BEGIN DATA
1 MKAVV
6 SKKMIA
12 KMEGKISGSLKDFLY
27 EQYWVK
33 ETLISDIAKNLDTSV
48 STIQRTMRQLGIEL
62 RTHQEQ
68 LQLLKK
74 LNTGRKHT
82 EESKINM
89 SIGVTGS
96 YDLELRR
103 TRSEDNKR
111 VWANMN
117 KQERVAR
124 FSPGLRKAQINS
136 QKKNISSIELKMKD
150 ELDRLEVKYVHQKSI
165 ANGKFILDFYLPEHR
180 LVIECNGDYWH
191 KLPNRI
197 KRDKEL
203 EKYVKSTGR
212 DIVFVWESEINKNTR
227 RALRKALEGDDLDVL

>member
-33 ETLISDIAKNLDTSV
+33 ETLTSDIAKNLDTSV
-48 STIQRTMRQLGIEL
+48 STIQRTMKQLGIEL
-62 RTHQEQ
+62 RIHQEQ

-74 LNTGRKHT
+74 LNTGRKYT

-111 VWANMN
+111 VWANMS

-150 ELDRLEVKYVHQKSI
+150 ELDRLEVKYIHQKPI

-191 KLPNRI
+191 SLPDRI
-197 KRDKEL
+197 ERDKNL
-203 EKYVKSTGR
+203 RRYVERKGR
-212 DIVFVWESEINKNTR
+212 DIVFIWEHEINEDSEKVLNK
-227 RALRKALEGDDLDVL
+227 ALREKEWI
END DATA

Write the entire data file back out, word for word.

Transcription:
1 MKAVV
6 SKKMIA
12 KMEGKISGSLKDFLY
27 EQYWVK
33 ETLISDIAKNLDTSV
48 STIQRTMRQLGIEL
62 RTHQEQ
68 LQLLKK
74 LNTGRKHT
82 EESKINM
89 SIGVTGS
96 YDLELRR
103 TRSEDNKR
111 VWANMN
117 KQERVAR
124 FSPGLRKAQINS
136 QKKNISSIELKMKD
150 ELDRLEVKYVHQKSI
165 ANGKFILDFYLPEHR
180 LVIECNGDYWH
191 KLPNRI
197 KRDKEL
203 EKYVKSTGR
212 DIVFVWESEINKNTR
227 RALRKALEGDDLDVL

>member
-33 ETLISDIAKNLDTSV
+33 ETLTSDIAKNLDTSV
-48 STIQRTMRQLGIEL
+48 STIQRTMKQLGIEL
-62 RTHQEQ
+62 RIHQEQ

-74 LNTGRKHT
+74 LNTGRKYT

-111 VWANMN
+111 VWANMS

-150 ELDRLEVKYVHQKSI
+150 ELDRLEVKYIHQKPI

-191 KLPNRI
+191 SLPDRI
-197 KRDKEL
+197 ERDKNL
-203 EKYVKSTGR
+203 RRYVERKGR
-212 DIVFVWESEINKNTR
+212 DIVFIWEHEINEDSEKVLNK
-227 RALRKALEGDDLDVL
+227 ALREKEWI